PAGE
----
Before we do the fleshing out of these scenes, there’s something worth remembering.  Inexperienced writers are afraid they’re going to loose their audiences if they don’t hook them with the title and a gimmicky first line.  Give your audience credit for more intelligence than this.  Remember they’re not coming to this work critically, but with the hope that this is the story that will…go deeper in, take them further out… make them more of what they are.  It’s why we go to plays expectantly, despite the fact that most performances are disappointing. Why we read the next novel, though left unsatisfied by so many before.  We aren’t disappointed by tricks, but because a writer has squandered the opportunity to do so much more.

            As you write, picture a person lovingly reading over your shoulder who wants more.  Who says, “I want to feel it just as you did, don’t rush through the details.  What was the temperature?  How did the light shine in through the window?  When she made that remark, did her expression change ever so subtly?  What is the reason these characters are here? What are their relationships?”  The scene, the characters are a means to express your and my fullest feelings, deeply and importantly.  Explore the richness of each possibility.”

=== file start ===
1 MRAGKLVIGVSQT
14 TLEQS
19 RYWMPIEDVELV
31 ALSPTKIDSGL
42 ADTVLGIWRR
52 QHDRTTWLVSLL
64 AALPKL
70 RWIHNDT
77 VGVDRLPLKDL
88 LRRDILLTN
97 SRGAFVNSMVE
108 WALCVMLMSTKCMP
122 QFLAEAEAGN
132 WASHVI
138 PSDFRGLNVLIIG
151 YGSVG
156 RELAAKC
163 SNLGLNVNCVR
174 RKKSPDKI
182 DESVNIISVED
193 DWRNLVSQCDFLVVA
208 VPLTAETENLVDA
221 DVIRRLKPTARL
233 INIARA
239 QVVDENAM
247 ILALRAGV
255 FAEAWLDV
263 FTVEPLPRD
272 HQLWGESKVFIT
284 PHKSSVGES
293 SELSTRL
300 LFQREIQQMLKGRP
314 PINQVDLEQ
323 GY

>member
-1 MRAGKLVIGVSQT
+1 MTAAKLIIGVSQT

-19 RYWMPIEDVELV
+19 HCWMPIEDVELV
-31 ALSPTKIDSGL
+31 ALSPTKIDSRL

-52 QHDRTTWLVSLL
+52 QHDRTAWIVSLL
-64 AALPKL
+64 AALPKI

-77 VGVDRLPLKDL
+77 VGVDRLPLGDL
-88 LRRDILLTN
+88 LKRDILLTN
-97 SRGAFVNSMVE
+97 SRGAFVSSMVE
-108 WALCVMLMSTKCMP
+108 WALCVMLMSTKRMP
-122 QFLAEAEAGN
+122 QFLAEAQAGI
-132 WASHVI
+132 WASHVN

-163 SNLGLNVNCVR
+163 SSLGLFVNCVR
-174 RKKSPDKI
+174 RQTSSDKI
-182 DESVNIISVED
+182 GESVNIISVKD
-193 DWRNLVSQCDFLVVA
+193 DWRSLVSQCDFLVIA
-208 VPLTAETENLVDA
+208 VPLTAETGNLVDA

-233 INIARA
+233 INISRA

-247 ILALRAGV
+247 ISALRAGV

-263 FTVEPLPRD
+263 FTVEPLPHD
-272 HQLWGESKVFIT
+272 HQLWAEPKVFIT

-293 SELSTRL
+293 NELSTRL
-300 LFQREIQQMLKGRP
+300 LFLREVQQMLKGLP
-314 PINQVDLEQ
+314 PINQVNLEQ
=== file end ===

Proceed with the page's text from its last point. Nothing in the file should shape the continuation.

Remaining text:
Michael Shurtleff (Audition) notes that in everyday living we try to avoid or resolve conflict, but conflict is what creates drama.  Under the control of the written page we explore ramifications beyond everyday life.  It’s not enough to capture reality on the page.   We want heightened reality.  The writer needs to find out what the characters in every scene are fighting for, to fully play out the opposites that exist within each character.  You have many creative choices in the selection of what you include and what you exclude.  Make choices that intensify real life drama.  Find romance; it’s everybody’s secret dream.  Whenever you have two conflicting personality traits that cancel each other out, do both.  Michael Shurtleff says, ” One of the great results of using opposites is behavior that is unpredictable, therefore always more intriguing to an audience.  It’s why people are forever astonishing us in life: We don’t know what they’re going to do next, they’re not consistent, we’re always being surprised by their doing something we didn’t expect.  Interesting acting always has this risk element of the unpredictable in it.  That’s why actors like the early Marlon Brando and De Niro and Pachino interest us so; we never quite know what they’re going to do next.  They make us want to know.  They make us keep watching them.  They surprise us with their unpredictability.”